Tighe and Lisia like vivid but muted colors and simple designs, and I wanted to give them something that was nice to look at but also practical. I decided to try my hand at making an embroidered tablecloth and napkin set, and it actually became the first major sewing project I've done on my own! Here's the fabric (100% cotton) and embroidery silk I picked out last winter:
(You can click on all the photos to enlarge them)
This is when I was cutting out and pinning the seams for the tablecloth. I put the leaf in my own table and used it to determine the size, while making the sides long enough that it can be used on a round table as well. Basically this is three wide strips of fabric sewn together lengthwise. It was HUGE, so I did all the cutting on my living room floor:
Sewing the miles of seams and hem (this was the piece of sewing during which my sewing machine demonstrated its need for a tune-up by tangling the thread around the bobbin about every six inches. My dismay and frustration were, I have to admit, expressed by throwing my seam ripper at the wall the fifth time it happened, and then bursting into tears when I couldn't find the seam ripper because it ricocheted into the open closet. Ahem.):
The tablecloth in my sewing basket, partway through the embroidery:
I worked madly to get it done, wrapped and hidden before Tighe & Lisia's visit in June. Matt took this picture of me embroidering in the backyard the day I finished it:
Ironing. Ironing, ironing, ironing. I don't have an ironing board, but use my table, covered with a large bath towel and a cotton sheet. You can see the embroidery on the tablecloth here, outlining the four corners of where a table runner might be placed:
The final product was 8 napkins and one tablecloth, although I think one of the napkins didn't make it into this photo:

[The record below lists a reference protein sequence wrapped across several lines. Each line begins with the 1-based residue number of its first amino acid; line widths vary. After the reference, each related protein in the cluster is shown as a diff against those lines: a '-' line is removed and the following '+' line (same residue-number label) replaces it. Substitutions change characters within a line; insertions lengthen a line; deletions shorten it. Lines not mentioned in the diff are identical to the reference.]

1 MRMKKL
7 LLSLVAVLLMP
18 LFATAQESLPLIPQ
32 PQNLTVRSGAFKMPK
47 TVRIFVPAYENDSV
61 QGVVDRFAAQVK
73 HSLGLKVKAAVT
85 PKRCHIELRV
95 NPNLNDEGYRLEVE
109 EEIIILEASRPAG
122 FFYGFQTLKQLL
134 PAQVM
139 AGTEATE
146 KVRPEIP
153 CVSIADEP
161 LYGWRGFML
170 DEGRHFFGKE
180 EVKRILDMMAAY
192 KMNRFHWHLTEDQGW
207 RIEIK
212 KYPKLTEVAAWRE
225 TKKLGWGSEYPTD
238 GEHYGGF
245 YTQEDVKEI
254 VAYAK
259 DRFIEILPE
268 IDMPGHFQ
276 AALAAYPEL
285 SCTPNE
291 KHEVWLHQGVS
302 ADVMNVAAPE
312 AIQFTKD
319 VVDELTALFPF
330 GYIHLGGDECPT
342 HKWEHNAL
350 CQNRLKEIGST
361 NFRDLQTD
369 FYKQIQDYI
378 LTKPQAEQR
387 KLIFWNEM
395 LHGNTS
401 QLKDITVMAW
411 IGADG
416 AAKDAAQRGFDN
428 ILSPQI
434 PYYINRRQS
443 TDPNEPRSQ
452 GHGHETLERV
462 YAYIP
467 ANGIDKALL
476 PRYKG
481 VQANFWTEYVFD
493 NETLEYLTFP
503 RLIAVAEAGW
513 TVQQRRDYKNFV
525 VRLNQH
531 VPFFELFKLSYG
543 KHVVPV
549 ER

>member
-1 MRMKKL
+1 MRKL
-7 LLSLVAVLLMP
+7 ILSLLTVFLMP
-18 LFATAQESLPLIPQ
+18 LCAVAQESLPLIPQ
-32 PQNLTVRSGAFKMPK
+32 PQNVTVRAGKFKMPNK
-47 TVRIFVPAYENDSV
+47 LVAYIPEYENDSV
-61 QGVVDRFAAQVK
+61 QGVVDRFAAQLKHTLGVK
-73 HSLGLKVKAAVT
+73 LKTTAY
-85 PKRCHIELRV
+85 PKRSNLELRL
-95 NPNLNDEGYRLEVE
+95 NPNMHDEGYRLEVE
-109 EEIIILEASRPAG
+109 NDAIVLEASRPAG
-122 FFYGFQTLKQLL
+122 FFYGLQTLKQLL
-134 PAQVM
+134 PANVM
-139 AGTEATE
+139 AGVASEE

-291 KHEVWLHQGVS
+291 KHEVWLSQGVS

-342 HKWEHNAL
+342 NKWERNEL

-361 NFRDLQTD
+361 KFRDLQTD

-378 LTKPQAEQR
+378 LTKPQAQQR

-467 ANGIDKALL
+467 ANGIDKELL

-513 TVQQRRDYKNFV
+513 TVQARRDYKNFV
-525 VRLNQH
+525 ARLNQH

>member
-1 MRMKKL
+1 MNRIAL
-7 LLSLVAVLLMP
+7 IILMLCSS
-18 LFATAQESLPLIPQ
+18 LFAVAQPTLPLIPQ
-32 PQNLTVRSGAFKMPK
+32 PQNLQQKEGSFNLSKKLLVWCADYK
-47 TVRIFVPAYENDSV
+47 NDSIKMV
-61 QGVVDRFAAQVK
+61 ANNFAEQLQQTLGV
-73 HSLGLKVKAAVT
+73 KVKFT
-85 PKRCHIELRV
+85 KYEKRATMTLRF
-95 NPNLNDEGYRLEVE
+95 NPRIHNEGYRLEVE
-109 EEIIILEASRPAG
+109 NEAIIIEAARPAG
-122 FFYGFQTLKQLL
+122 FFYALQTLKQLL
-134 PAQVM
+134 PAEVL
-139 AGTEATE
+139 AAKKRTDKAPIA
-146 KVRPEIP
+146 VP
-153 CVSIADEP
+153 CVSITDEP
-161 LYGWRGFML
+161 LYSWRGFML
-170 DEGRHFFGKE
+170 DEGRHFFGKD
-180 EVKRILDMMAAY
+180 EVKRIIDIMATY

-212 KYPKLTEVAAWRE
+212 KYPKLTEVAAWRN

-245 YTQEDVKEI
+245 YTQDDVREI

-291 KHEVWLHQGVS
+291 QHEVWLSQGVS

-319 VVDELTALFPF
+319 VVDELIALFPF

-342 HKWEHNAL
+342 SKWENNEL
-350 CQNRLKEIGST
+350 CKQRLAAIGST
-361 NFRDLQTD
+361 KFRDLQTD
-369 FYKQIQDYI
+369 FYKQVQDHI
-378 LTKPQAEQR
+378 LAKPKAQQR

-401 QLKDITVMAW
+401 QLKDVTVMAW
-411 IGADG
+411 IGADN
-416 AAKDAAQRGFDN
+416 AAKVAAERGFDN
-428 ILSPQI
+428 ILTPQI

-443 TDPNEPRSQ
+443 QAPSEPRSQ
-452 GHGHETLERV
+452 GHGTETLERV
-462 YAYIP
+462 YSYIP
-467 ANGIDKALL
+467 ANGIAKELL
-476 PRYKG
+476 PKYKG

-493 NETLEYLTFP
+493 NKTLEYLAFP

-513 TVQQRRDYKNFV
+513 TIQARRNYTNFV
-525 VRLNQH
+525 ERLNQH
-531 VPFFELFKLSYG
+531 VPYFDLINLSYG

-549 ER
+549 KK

Finished! Wouldn't you know it, when I finally spread out the tablecloth, completed, I discovered that, despite all my careful measuring, I had managed to embroider one of the tablecloth decorations about six inches off kilter from the rest. I hadn't noticed because the whole thing was so huge I never saw it spread out until it was done. Arrrg. But then I remembered my mom telling me that there is an Amish tradition of always creating an error in a piece of work on purpose, in acknowledgment that nothing humans make is perfect. So there is my error, though not intentional. Besides, I knew T & L would appreciate that it has character.
Here's a close up of the embroidery on the napkins. Unfortunately the camera didn't do well with the lighting, and the colors don't show up quite right. The green is a pale spring green, and the orange is a muted rusty color. I love the purple-gray. Those of you with sharp eyes may have noticed that I used leftovers of this fabric for the lining of Maya's birthday bag.
The two purple napkins are smaller than the rest. Their size was dictated by the dimensions of what was left over after the tablecloth was cut out. They are about 10 inches square, and the rest are 13 inches square.
I wanted to wrap the gift in a unique way, and I don't like the waste created by wrapping paper and ribbon, so I bought a big square of a cool batik fabric and washed, ironed, and hemmed it. This way the wrapping can be reused in whatever way the recipients choose, and does not just get thrown away.
I really did have a great time making it, and along with all of its character, it definitely has a lot of love sewn into it. I worked on it intermittently for six months, embroidering most of the napkins during down time at work, and fitting all the hemming in wherever I could in the evenings and weekends. I am very pleased with how it turned out, and glad to hear from Tighe that they really like it and hadn't noticed any of the mistakes yet! My hope is that it will last them many years (I gave it to them with a lifetime warranty for repair), and that many happy meals will be eaten on it, through long years of happy marriage.